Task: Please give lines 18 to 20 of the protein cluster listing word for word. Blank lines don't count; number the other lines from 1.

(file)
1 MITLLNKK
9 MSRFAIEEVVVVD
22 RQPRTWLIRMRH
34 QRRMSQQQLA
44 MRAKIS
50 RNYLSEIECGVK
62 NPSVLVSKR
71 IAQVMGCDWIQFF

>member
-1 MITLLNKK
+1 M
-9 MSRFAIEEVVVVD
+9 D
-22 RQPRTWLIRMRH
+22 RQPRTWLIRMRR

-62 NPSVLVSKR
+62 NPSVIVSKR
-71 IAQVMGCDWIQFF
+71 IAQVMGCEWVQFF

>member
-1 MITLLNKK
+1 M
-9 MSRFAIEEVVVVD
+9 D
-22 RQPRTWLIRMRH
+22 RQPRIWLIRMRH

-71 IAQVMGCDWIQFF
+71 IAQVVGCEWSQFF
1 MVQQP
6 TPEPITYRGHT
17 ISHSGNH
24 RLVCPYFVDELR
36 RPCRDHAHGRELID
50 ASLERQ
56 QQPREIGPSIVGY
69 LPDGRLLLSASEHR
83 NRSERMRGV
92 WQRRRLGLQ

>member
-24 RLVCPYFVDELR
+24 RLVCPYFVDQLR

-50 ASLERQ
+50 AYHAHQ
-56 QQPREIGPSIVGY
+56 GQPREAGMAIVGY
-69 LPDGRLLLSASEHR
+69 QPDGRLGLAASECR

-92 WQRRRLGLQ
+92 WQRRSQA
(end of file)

-71 IAQVMGCDWIQFF
+71 IAQVMGCEWVQFF

>member